Driving Under the Inuence: Corn-Ethanol & Energy Security |
laims that corn ethanol is making a major contribution to America’s security and energy independence by reducing oil imports are wildly exaggerated, an analysis by Environmental Working Group (EWG) shows. Between 2005 and 2009, taxpayers spent a whopping $17 billionto subsidize ethanol. In return, they got a reduction in overall oil consumption equal to anunimpressive 1.1 mile-per-gallon increase in overall fuel economy.Ethanol’s contribution to reducing U.S. dependence on imported oil looks even worse -- theequivalent of a paltry six-tenths-of-a-mile-per-gallon improvement in fuel economy eet-wide. Thisdegree of energy independence could have been accomplished for free by proper tire ination,driving sensibly, obeying the speed limit and using the right grade of motor oil.In terms of reducing consumption of fossil fuels in the transportation sector, including the fuelneeded to produce ethanol and transport it to the market, the payoff is downright dismal. Less thanhalf-of-a-mile-per-gallon increase in eet-wide fuel economy would yield the same reduction in fossilfuel use as all 10.6 billion gallons of corn ethanol added to gasoline in 2009.
Claims f C Ethal Ae a Miage
No one disputes the need to reduce America’s dependence on oil to fuel our cars and trucks — whether that oil is imported (currently about 60 percent of U.S. consumption) or produceddomestically. More importantly, we need to reduce our reliance on all fossil fuels. With that in mind,EWG took a hard look at how well corn ethanol is achieving both of these critical objectives.US highway vehicles burned a total 139.5 billion gallons of fuel in 2009,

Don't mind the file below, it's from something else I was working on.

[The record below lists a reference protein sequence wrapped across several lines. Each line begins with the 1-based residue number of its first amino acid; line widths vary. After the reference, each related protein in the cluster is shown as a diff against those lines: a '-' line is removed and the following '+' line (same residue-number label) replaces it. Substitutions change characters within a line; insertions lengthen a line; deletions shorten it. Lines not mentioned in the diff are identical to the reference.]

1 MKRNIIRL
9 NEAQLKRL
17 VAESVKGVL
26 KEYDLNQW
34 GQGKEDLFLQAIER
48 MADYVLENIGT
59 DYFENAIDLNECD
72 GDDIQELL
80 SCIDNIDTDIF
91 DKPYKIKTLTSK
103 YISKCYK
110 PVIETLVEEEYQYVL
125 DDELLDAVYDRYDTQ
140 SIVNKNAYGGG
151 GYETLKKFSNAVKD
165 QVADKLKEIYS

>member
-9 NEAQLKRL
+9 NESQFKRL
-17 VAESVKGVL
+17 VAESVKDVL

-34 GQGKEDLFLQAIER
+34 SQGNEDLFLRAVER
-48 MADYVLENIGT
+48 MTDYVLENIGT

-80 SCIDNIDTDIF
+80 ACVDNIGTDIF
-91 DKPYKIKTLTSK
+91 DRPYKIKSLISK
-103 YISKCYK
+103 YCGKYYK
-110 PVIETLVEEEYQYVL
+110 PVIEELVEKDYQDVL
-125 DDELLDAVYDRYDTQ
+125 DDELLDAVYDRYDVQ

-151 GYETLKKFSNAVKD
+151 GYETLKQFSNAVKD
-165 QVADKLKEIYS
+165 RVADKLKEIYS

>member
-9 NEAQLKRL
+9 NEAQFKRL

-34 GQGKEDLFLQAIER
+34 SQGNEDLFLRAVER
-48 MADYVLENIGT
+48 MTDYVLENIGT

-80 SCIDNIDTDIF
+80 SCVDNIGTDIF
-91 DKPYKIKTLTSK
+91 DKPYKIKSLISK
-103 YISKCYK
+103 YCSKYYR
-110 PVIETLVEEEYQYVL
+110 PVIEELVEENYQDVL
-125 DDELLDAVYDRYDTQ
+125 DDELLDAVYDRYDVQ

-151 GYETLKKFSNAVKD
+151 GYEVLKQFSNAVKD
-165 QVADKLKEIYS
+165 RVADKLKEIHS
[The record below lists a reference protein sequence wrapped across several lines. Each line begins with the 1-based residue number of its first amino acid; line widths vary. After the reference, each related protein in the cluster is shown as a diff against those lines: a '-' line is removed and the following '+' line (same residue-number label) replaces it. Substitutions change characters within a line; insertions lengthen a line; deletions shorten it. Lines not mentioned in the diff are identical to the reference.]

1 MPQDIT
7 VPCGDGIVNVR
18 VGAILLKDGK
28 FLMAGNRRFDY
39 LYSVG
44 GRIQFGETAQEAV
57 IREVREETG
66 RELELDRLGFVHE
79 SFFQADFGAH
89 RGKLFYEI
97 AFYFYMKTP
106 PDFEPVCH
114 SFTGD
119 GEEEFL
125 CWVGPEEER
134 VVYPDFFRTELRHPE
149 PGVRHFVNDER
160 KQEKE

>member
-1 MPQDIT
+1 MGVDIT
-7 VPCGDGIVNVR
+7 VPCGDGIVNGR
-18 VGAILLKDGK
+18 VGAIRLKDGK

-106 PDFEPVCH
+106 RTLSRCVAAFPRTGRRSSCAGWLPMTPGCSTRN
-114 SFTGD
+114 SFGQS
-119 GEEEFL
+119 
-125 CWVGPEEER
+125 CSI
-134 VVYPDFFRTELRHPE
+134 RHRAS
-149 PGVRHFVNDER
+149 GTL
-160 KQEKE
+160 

driving two trillion miles
while getting just over 20 miles per gallon.
Blended into these 139.5 billion gallons were 10.6 billiongallons of ethanol.
Most people understandably think that those 10.6 billion gallons of ethanolreduced our consumption of gasoline by the same amount. The reality is far different. The problem is that the current blend of 10 percent ethanol, commonly called E10, cuts gas mileageby almost 4 percent, according to U.S. Department of Energy gures.
You simply can’t drive as faron a gallon of E10 as on a gallon of conventional gasoline. That is because one gallon of ethanolyields only two-thirds as much energy as a gallon of gasoline. At the national level, this means thatthe 10.6 billion gallons of ethanol burned in 2009 displaced just 7.2 billion gallons of gasoline. This amount of gasoline could have been displaced by increasing eet-wide fuel economy by just1.1 miles per gallon, at essentially no cost to taxpayers. Instead, Americans have spent $17 billionsince 2005 to achieve this paltry reduction in gasoline consumption. According to the Departmentof Energy, drivers could improve their mileage that much by just a handful of easy, inexpensivemeasures.
Here they are: